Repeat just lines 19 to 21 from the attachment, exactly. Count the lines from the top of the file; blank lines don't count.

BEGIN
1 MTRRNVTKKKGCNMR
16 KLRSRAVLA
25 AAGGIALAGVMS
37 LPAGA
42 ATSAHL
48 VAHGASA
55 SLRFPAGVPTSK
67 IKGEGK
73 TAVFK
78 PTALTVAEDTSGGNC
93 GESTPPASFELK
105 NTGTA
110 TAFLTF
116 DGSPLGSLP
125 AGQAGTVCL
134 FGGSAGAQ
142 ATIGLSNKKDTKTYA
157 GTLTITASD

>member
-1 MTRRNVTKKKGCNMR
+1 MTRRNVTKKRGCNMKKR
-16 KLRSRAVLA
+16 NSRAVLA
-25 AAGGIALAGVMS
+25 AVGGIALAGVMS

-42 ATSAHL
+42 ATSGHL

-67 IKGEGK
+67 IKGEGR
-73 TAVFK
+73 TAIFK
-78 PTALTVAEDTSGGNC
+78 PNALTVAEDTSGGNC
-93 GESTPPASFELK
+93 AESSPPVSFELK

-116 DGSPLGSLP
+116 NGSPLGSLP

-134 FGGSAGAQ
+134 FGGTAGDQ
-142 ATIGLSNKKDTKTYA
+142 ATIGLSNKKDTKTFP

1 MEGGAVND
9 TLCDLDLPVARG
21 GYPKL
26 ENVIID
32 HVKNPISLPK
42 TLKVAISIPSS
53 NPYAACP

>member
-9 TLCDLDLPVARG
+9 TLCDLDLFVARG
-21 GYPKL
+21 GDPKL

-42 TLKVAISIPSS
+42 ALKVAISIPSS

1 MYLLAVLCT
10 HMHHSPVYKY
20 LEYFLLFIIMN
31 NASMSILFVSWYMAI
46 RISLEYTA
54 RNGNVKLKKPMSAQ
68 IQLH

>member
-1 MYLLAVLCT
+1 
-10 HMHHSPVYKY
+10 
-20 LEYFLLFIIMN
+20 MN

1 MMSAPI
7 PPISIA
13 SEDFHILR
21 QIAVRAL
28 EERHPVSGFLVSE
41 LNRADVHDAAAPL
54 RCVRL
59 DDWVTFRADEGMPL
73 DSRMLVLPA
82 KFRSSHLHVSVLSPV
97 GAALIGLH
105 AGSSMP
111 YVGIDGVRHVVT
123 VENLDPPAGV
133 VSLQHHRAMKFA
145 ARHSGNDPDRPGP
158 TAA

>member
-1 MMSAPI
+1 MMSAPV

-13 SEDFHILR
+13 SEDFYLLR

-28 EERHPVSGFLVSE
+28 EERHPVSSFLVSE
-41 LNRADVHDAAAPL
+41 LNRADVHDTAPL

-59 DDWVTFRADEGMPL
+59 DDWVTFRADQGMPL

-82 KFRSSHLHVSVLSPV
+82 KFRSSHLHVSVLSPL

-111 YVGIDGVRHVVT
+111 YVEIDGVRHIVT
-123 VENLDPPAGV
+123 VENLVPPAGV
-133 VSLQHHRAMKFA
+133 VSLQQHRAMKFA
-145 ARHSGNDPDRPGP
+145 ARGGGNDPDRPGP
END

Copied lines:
>member
-1 MTRRNVTKKKGCNMR
+1 MTRRNVTKKRGCNMKKR